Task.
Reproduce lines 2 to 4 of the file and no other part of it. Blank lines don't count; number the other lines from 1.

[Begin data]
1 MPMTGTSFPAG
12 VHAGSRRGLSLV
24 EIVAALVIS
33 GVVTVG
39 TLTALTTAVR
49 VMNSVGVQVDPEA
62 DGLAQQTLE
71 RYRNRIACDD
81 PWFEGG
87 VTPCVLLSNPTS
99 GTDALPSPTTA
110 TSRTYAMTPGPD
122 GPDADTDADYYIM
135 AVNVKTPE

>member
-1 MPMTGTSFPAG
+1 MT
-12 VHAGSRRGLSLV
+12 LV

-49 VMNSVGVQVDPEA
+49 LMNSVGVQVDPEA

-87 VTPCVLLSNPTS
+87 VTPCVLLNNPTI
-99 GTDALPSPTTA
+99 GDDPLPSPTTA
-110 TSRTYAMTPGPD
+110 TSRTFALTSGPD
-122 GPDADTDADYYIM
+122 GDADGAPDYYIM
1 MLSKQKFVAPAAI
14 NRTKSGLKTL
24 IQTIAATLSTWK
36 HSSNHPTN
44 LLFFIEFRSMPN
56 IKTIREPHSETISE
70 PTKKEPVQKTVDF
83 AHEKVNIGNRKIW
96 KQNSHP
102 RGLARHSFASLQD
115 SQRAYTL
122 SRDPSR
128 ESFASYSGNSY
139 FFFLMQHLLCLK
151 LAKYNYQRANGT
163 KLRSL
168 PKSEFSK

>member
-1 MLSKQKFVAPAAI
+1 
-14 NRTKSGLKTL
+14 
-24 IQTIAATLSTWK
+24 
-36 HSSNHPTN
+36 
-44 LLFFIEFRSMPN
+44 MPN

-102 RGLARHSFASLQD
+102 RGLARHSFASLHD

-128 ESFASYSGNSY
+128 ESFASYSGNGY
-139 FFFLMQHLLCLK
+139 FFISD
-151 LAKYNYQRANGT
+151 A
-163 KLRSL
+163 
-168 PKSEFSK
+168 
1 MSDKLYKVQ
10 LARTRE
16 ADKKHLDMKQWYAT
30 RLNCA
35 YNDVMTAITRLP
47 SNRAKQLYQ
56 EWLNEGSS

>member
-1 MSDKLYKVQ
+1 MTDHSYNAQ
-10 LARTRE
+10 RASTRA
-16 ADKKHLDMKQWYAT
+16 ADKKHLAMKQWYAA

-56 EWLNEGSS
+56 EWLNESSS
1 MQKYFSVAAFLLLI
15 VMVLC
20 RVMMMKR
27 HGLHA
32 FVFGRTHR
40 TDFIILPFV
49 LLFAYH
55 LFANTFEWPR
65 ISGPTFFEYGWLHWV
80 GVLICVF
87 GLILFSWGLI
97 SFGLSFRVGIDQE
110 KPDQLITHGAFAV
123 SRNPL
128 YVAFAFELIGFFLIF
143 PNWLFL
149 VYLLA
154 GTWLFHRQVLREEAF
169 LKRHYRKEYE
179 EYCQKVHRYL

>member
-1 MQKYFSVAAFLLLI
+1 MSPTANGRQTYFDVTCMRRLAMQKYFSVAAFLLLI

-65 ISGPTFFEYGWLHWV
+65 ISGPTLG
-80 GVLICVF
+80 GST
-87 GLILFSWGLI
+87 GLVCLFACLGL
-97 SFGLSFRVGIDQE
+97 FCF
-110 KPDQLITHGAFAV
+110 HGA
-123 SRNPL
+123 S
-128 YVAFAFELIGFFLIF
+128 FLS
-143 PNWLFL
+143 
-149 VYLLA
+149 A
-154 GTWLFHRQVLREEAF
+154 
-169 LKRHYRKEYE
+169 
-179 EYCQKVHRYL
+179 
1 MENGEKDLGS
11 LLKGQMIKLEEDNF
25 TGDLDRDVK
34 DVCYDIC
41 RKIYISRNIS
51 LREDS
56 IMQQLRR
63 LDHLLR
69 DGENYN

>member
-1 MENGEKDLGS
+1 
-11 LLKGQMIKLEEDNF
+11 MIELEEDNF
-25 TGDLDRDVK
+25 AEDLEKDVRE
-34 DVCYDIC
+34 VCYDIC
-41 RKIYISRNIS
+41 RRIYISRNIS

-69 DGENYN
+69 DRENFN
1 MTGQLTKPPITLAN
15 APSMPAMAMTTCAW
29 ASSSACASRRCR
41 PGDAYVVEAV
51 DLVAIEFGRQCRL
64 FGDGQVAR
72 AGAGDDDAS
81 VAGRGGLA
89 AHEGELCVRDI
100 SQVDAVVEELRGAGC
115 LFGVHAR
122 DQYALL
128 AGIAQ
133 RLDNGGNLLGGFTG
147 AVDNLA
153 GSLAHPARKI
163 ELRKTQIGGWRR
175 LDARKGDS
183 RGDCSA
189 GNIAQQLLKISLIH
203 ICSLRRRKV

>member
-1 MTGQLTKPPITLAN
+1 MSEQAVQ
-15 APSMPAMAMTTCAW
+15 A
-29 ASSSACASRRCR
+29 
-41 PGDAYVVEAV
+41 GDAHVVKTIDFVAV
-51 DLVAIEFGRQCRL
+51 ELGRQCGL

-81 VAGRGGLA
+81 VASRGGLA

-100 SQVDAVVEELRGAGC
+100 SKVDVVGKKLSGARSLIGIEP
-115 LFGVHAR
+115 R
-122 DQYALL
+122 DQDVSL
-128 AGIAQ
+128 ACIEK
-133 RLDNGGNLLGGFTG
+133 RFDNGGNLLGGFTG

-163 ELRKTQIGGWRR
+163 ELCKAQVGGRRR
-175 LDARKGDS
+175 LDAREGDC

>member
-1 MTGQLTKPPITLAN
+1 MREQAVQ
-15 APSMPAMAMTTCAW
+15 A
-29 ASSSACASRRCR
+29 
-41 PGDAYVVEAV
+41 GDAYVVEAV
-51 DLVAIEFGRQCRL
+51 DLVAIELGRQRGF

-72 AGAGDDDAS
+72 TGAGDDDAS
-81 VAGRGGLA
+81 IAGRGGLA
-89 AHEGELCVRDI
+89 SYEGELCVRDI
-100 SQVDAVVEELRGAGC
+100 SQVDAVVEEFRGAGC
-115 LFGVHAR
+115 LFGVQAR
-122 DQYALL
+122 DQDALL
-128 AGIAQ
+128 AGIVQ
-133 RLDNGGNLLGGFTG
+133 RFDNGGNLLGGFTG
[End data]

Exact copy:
12 VHAGSRRGLSLV
24 EIVAALVIS
33 GVVTVG